Nimo Planet’s new smart glasses raise the possibility of no longer carrying around a laptop, but still having access to a six-screen computer experience. Smart glasses are one of the strangest innovations in technology, and in spite of the use cases they promise, they have yet to become mainstream. This is partly because the technology has not yet been fully developed with products tending to be either too large, heavy and uncomfortable, or light and elegant but with too few features. Privacy concerns have also been a huge turn-off for customers.
Most smart glasses sold today focus on AR, VR, or social media, leaving out one of the most basic things technology is used for, work. While companies like Microsoft have aimed at professional environments, they are designed for advanced technical work. Some smart glasses can link a personal computer or smartphone and mirror it, but none act like a computer in the cloud. For example, Meta’s Ray-Ban smart glasses provide users with limited features and mostly serve to take photos and share them through social media. Users have also complained that the image quality is poor in low light conditions. Furthermore, the smart glasses have no AR, VR, or virtual screen technology incorporated.
Related: Why Google Might Finally Be Able To Make Smart Glasses Work In 2022
Nimo’s smart glasses act as a standalone computer powered by a Qualcomm Snapdragon XR1 processor, and provide users with up to six virtual screens to work on. The company uses its own OS, Nimo OS, which is a forked version of Android. While the OS is not certified to run the Google Play Store, open source Android apps can be downloaded. The company also includes access to the Nimo store which hosts thousands of apps. While the glasses seem a bit bulky, they are relatively light, weighing in at 120 grams. The small 720-pixel display looks like a 40-50 inch screen from the user’s perspective and the multi-screen feature can be activated anywhere. The Nimo smart glasses cost $799 and are already available to reserve through the company’s website.
Smart Glasses With An Actual Purpose
Nimo Planet believes the smart glasses will make it possible for wearers to work and connect from anywhere. As explained to Wired, the company chose to make things “as simple as possible” and this means that the smart glasses don’t have a camera, speakers or headphones. However, earbuds, speakers, mice, and keyboards can be connected to the smart glasses via Bluetooth. The arms of the smart glasses feature touch support, and voice commands can be given as well. Once paired, a smartphone can also be used as an input device, and the company is working to develop its own input device.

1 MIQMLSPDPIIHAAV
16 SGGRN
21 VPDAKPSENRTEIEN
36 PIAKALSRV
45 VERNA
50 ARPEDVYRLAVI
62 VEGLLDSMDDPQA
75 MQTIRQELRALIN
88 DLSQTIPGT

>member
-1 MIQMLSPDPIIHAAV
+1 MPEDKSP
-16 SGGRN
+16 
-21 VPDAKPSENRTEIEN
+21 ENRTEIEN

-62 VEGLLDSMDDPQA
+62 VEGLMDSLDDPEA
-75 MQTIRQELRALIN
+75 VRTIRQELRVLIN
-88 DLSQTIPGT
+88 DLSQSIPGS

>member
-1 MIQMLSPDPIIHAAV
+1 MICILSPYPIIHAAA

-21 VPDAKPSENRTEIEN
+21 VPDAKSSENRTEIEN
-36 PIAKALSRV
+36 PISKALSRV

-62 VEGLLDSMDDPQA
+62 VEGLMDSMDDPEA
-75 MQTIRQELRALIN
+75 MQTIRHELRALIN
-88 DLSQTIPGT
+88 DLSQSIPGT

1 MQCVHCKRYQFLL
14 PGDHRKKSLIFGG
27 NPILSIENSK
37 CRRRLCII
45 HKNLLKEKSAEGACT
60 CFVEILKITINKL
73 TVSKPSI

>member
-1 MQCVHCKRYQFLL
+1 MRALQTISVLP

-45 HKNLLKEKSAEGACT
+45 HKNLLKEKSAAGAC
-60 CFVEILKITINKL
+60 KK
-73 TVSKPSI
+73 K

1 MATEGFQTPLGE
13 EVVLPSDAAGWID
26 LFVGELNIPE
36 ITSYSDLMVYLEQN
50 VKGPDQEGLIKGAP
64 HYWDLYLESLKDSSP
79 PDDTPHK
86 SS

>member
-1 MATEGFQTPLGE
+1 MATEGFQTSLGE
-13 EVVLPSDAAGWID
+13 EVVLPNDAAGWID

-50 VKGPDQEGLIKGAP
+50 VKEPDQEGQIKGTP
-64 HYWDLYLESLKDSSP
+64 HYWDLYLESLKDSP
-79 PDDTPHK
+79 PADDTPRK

Although the glasses are very intuitive, they do have some downsides. They are not designed for heavy data processing tasks and focus mainly on project management, content viewing, and word processing. In reality, developers, enterprise, and remote workers are the main target audience here. Another area of concern is battery life, as the company says that the smart glasses last less than three hours on a full charge. Nimo explained to Wired that it is working to improve battery performance. In the meantime, the smart glasses are charged in their case, similar to how many earbuds are charged. There is also no 5G or LTE support so these glasses largely require a Wi-Fi connection to function. Those reserving the smart glasses should also be aware that shipping will not begin until 2023 and there’s currently no option for prescription lenses. Lastly, and unlike some other smart glasses, the design and general look could be further refined. Still, with six screens and a mini-computer to privately work on, Nimo’s smart glasses are an interesting option.